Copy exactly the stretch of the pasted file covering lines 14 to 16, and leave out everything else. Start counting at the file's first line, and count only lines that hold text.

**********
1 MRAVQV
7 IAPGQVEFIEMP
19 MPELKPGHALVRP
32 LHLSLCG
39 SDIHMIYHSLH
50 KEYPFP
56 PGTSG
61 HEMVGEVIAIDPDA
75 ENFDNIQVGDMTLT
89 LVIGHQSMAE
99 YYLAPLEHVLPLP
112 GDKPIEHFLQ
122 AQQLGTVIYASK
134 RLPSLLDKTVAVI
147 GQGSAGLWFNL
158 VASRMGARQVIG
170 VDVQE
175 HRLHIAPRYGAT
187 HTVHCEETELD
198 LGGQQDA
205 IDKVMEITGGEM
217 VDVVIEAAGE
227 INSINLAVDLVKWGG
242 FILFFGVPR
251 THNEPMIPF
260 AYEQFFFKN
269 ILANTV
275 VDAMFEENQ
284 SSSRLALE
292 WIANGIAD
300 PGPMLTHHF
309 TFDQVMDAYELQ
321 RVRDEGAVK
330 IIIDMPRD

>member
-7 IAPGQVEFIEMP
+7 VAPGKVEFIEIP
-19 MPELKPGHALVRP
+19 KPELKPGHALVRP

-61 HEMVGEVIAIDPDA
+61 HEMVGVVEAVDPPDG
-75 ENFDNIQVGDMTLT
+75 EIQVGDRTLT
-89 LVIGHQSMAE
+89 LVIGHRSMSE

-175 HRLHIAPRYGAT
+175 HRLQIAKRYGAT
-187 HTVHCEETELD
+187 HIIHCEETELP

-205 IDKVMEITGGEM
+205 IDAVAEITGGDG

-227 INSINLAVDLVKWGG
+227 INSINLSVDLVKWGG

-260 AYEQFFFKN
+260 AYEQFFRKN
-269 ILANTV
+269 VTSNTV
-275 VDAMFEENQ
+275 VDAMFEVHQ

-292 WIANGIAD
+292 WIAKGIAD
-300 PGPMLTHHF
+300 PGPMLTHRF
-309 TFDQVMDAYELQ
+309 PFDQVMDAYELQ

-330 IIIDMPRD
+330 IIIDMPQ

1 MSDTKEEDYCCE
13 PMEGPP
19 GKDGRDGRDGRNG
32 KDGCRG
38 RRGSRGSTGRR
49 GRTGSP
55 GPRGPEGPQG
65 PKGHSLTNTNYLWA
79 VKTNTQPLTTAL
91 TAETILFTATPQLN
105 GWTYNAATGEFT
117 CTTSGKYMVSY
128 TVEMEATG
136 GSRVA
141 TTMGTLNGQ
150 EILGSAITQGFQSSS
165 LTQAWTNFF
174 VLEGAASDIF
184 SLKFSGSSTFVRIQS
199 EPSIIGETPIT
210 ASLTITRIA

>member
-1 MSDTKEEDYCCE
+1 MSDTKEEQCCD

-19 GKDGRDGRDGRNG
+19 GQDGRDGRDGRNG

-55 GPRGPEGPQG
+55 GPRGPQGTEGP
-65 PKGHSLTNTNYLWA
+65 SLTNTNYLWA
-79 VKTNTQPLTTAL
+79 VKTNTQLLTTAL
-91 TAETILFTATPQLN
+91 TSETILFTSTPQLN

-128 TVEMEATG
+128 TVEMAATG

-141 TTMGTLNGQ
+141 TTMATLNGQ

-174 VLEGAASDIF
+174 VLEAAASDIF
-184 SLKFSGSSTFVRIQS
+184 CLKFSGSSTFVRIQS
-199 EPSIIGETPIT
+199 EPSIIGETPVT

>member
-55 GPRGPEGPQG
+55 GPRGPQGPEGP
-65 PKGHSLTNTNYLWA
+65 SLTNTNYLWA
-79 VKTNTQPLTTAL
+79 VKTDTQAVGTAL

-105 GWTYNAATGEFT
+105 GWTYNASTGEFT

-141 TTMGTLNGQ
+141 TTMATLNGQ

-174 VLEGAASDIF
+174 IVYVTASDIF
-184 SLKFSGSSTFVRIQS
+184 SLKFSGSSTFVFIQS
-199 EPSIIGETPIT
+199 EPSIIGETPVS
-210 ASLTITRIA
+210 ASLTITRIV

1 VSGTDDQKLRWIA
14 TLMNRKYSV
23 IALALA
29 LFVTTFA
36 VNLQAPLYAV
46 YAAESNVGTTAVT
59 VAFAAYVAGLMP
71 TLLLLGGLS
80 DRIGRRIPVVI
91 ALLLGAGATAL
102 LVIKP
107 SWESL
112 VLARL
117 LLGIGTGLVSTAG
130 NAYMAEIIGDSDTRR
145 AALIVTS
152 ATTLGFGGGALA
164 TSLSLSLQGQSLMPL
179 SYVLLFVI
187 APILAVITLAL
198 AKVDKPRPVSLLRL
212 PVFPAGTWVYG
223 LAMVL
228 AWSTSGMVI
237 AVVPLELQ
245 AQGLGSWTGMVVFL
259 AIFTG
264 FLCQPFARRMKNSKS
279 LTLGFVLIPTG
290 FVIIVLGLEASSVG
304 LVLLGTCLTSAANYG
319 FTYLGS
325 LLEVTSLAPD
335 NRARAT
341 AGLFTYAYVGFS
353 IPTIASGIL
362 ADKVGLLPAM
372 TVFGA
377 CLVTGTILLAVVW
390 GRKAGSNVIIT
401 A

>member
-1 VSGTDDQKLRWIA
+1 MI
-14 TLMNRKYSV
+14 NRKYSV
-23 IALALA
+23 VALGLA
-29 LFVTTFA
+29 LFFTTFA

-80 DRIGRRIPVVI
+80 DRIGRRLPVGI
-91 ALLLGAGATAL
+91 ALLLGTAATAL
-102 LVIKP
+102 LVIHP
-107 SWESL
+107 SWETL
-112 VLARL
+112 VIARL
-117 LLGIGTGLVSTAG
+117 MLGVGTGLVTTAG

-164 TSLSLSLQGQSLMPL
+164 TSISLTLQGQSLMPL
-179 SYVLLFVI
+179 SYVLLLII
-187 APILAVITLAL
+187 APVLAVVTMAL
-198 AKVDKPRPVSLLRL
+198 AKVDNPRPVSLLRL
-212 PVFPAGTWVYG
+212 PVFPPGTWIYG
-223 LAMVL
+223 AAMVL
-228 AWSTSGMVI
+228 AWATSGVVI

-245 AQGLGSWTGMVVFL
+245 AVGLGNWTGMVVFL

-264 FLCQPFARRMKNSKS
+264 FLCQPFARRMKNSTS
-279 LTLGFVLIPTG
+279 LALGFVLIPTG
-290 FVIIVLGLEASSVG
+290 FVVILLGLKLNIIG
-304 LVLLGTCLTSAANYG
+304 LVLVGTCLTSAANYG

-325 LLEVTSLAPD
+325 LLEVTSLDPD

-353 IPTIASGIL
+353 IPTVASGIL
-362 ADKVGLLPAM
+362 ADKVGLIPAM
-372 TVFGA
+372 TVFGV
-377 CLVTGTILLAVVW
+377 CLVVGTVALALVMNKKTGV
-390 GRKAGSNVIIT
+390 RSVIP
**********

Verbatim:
134 RLPSLLDKTVAVI
147 GQGSAGLWFNL
158 VASRMGARQVIG